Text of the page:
Evaluation of the impact of a consultation in a secure setting
Blumenthal, Stephen and Ruszczynski, Stanley and Richards, Rachel and Brown, Matthew (2011) Evaluation of the impact of a consultation in a secure setting. Criminal Behaviour and Mental Health, 21 (4). pp. 233-244. ISSN 0957-9664Full text not yet available from this repository.
Background: Organisational consultation is widespread in the National Health Service (NHS), but little is known about its impact. Aims: To evaluate the impact of a psychodynamically informed consultation to a high-security hospital ward. Method: This prospective study compared measures before and after the consultation with similarly timed measures on a comparison ward in the hospital, matched for patient characteristics, but not exposed to the consultation. The intention was to compare the consultation with ‘treatment as usual’, but the study became a comparison of interventions after a programme to facilitate staff–patient communication was instituted by management on the comparison ward. Measures included the Ward Atmosphere Scale (WAS) and an index of burnout. Interactions between staff and patients were observed and rated for content and quality. Results: Most scales on two of three dimensions of the WAS improved on both wards, as did the quality of staff–patient contact. Change at the levels of behaviour and attitude strengthens confidence that a shift occurred in a positive direction. Conclusions: The overall importance of professional supportive attention to staff in such settings was established. Although there was little evidence here for a distinct advantage of one intervention style, the results were encouraging for the consultation, because ward atmosphere and staff–patient interaction were not a direct target for change. Further study is needed to test the possibility that specific interventions may carry specific advantage in other settings or with other patient groups. The nature and quality of institutional support for such research itself needs strengthening. In this case, the institutions' intention to assist was robust, but real understanding and/or sustained ability to facilitate it is lacking. This problem is hardly unique to this setting.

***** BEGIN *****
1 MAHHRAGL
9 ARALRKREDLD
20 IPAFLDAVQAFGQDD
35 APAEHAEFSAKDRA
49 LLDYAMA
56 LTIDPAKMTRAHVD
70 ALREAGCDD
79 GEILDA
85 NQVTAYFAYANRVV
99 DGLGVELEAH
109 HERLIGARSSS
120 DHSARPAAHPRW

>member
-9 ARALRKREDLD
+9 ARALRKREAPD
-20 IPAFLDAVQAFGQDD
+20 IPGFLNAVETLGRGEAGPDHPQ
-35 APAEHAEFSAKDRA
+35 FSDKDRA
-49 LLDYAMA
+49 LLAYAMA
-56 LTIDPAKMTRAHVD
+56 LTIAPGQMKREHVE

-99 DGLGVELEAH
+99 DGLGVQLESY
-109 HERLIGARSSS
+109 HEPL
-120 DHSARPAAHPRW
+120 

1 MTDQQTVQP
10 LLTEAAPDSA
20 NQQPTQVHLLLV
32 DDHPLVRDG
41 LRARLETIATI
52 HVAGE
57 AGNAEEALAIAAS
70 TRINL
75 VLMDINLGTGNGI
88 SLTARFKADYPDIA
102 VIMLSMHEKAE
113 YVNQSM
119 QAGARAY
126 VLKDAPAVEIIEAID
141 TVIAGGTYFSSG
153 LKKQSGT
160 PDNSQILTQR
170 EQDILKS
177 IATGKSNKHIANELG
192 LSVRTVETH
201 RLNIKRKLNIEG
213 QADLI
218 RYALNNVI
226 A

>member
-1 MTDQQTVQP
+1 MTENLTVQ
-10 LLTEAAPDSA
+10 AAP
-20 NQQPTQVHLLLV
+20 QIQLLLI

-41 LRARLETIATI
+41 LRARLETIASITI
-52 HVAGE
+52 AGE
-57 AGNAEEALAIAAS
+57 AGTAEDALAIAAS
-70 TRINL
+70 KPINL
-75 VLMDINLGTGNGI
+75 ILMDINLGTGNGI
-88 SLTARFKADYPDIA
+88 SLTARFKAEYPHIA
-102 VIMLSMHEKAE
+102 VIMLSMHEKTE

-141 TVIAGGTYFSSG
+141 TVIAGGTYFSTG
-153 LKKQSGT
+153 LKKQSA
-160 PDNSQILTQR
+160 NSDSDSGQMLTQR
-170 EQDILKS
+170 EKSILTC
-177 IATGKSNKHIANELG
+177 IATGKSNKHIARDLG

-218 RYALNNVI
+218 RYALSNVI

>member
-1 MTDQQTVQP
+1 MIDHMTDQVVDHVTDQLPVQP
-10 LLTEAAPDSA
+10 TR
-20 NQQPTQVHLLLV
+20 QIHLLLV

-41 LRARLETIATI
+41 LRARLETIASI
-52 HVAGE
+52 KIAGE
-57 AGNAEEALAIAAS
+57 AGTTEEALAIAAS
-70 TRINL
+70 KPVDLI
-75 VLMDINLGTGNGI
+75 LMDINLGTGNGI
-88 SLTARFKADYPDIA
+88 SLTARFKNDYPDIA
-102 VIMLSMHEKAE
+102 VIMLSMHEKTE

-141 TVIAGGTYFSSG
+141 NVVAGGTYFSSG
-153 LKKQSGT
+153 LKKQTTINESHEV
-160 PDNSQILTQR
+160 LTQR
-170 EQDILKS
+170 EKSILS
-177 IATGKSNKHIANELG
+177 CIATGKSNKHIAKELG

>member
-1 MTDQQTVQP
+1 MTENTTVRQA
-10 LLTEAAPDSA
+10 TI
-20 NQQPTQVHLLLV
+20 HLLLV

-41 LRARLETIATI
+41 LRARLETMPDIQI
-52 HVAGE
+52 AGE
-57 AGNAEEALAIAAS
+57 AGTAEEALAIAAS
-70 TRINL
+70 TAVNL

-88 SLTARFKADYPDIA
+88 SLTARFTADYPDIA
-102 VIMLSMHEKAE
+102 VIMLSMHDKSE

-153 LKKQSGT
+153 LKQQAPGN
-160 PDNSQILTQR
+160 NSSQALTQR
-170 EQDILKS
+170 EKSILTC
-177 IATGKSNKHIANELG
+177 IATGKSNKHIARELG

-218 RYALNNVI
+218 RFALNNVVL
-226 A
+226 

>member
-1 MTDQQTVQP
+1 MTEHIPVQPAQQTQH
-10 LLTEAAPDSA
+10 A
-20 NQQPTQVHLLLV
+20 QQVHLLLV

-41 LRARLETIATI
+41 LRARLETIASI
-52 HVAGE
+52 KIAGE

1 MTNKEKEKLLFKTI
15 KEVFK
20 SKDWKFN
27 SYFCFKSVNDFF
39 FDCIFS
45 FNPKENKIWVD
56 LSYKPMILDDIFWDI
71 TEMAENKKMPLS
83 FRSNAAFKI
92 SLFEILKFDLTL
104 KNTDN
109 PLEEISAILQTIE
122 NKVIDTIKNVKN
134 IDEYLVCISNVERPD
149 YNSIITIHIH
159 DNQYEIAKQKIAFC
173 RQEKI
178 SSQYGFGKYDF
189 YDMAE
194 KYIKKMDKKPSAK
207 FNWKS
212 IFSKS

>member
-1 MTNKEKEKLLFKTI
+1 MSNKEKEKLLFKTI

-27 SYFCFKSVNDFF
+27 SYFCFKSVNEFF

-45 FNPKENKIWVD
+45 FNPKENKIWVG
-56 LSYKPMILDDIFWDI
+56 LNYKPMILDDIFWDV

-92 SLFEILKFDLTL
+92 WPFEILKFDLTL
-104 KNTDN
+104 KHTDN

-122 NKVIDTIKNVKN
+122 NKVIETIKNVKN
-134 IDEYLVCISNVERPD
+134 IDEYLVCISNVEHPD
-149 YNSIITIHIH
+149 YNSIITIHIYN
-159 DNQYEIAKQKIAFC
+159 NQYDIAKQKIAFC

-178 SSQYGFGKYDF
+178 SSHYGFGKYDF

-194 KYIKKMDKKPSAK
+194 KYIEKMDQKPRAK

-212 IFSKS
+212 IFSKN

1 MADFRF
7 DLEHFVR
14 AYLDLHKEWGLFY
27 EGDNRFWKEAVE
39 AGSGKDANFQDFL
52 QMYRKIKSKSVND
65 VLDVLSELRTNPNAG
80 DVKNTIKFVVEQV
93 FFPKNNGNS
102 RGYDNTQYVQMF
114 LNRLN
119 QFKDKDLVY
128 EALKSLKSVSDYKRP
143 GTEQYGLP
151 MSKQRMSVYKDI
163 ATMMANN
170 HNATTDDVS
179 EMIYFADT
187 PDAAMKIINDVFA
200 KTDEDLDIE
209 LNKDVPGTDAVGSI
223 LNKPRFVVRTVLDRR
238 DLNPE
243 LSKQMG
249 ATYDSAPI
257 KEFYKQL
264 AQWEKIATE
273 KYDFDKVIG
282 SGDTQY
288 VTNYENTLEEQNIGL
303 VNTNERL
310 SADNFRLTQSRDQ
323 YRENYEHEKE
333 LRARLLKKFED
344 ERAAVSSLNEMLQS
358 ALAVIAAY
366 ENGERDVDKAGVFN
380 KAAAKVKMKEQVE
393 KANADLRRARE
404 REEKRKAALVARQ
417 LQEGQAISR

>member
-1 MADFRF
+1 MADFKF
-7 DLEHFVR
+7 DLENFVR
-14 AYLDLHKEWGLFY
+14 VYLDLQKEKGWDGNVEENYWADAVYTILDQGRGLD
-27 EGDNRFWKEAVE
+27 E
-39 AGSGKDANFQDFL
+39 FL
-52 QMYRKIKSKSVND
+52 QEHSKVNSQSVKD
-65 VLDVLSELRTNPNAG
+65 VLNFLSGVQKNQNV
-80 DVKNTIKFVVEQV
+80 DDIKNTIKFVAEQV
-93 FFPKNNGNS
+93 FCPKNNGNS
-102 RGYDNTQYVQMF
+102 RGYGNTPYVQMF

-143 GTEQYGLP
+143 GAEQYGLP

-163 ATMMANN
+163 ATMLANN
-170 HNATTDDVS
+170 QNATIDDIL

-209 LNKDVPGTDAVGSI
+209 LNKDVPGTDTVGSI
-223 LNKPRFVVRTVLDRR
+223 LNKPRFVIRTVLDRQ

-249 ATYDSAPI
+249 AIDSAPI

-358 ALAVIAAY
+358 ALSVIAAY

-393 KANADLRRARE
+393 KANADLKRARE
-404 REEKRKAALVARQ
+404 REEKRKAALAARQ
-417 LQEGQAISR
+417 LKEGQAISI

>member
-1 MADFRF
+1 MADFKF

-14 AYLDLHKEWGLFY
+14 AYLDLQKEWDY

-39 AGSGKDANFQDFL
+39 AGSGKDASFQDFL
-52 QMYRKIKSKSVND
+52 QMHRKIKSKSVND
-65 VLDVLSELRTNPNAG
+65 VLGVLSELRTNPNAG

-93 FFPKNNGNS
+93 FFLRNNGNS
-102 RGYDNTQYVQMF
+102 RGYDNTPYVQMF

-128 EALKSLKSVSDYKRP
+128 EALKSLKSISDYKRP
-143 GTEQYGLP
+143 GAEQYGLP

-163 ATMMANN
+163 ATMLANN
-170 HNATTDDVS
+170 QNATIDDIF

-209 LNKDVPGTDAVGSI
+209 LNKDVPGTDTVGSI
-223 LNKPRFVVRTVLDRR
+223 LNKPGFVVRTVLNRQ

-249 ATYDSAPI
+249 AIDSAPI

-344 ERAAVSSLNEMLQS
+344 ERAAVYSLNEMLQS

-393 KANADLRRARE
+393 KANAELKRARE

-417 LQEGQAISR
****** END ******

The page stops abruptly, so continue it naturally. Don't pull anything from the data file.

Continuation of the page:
|Additional Information:||Early View (Articles online in advance of print). Article first published online: 9 Feb 2011. The consultation and the research took place on a ward at Ashworth High Security Hospital. The consultation to the particular ward was the last in a series of consultations to wards at Ashworth Hospital undertaken by the Portman Clinic over a 6-year period.|
|Uncontrolled Keywords:||High Security Hospital, Organisational Consultancy|
|Subjects:||Disabilities & Disorders (mental & physical) > Behaviour Disorders
Groups & Organisations > Groups/Institutions/Organisations
Health and Medical Sciences > Patient Care
|Department/People:||Adult and Forensic Services|
|Depositing User:||Ms Linda Dolben|
|Date Deposited:||07 Mar 2011 14:49|
|Last Modified:||24 Nov 2016 12:58|
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